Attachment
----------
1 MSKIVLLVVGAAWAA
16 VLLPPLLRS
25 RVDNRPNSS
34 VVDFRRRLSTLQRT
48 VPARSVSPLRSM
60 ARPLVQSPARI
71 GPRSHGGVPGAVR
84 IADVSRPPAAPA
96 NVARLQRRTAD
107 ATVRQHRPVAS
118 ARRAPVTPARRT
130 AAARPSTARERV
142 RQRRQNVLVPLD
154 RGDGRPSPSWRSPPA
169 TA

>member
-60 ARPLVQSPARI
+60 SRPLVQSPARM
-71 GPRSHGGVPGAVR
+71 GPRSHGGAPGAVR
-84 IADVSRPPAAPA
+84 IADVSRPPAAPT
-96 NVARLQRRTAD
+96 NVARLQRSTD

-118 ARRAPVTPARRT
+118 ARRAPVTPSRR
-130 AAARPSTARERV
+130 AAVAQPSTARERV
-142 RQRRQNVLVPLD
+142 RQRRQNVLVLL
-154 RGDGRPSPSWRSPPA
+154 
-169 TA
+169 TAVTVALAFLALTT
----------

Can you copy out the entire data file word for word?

1 MSKIVLLVVGAAWAA
16 VLLPPLLRS
25 RVDNRPNSS
34 VVDFRRRLSTLQRT
48 VPARSVSPLRSM
60 ARPLVQSPARI
71 GPRSHGGVPGAVR
84 IADVSRPPAAPA
96 NVARLQRRTAD
107 ATVRQHRPVAS
118 ARRAPVTPARRT
130 AAARPSTARERV
142 RQRRQNVLVPLD
154 RGDGRPSPSWRSPPA
169 TA

>member
-60 ARPLVQSPARI
+60 SRPLVQSPARM
-71 GPRSHGGVPGAVR
+71 GPRSHGGAPGAVR
-84 IADVSRPPAAPA
+84 IADVSRPPAAPT
-96 NVARLQRRTAD
+96 NVARLQRSTD

-118 ARRAPVTPARRT
+118 ARRAPVTPSRR
-130 AAARPSTARERV
+130 AAVAQPSTARERV
-142 RQRRQNVLVPLD
+142 RQRRQNVLVLL
-154 RGDGRPSPSWRSPPA
+154 
-169 TA
+169 TAVTVALAFLALTT